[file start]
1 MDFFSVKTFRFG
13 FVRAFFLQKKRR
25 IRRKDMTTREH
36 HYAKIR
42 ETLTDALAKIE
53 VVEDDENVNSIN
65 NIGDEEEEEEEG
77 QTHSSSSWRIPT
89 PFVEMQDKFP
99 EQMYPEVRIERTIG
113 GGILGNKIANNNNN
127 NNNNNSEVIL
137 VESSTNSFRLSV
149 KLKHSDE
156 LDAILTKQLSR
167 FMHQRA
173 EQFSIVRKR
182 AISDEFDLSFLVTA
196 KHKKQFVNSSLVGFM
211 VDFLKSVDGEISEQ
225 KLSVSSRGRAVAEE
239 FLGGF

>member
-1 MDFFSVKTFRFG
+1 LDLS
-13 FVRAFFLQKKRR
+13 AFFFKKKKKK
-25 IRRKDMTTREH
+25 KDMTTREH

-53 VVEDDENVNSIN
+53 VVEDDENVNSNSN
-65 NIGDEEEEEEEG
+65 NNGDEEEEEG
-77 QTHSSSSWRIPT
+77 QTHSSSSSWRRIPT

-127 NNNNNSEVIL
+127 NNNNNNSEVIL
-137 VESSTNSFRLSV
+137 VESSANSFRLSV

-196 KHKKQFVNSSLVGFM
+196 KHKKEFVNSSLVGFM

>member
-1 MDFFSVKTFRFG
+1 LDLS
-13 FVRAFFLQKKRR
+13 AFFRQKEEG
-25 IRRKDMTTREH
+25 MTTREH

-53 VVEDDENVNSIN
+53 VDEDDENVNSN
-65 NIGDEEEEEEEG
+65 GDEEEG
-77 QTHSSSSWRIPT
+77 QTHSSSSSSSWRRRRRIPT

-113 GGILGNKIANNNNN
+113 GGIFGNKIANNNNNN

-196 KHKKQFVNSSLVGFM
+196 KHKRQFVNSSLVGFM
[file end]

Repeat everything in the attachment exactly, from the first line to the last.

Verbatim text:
1 MDFFSVKTFRFG
13 FVRAFFLQKKRR
25 IRRKDMTTREH
36 HYAKIR
42 ETLTDALAKIE
53 VVEDDENVNSIN
65 NIGDEEEEEEEG
77 QTHSSSSWRIPT
89 PFVEMQDKFP
99 EQMYPEVRIERTIG
113 GGILGNKIANNNNN
127 NNNNNSEVIL
137 VESSTNSFRLSV
149 KLKHSDE
156 LDAILTKQLSR
167 FMHQRA
173 EQFSIVRKR
182 AISDEFDLSFLVTA
196 KHKKQFVNSSLVGFM
211 VDFLKSVDGEISEQ
225 KLSVSSRGRAVAEE
239 FLGGF

>member
-1 MDFFSVKTFRFG
+1 LDLS
-13 FVRAFFLQKKRR
+13 AFFFKKKKKK
-25 IRRKDMTTREH
+25 KDMTTREH

-53 VVEDDENVNSIN
+53 VVEDDENVNSNSN
-65 NIGDEEEEEEEG
+65 NNGDEEEEEG
-77 QTHSSSSWRIPT
+77 QTHSSSSSWRRIPT

-127 NNNNNSEVIL
+127 NNNNNNSEVIL
-137 VESSTNSFRLSV
+137 VESSANSFRLSV

-196 KHKKQFVNSSLVGFM
+196 KHKKEFVNSSLVGFM

>member
-1 MDFFSVKTFRFG
+1 LDLS
-13 FVRAFFLQKKRR
+13 AFFRQKEEG
-25 IRRKDMTTREH
+25 MTTREH

-53 VVEDDENVNSIN
+53 VDEDDENVNSN
-65 NIGDEEEEEEEG
+65 GDEEEG
-77 QTHSSSSWRIPT
+77 QTHSSSSSSSWRRRRRIPT

-113 GGILGNKIANNNNN
+113 GGIFGNKIANNNNNN

-196 KHKKQFVNSSLVGFM
+196 KHKRQFVNSSLVGFM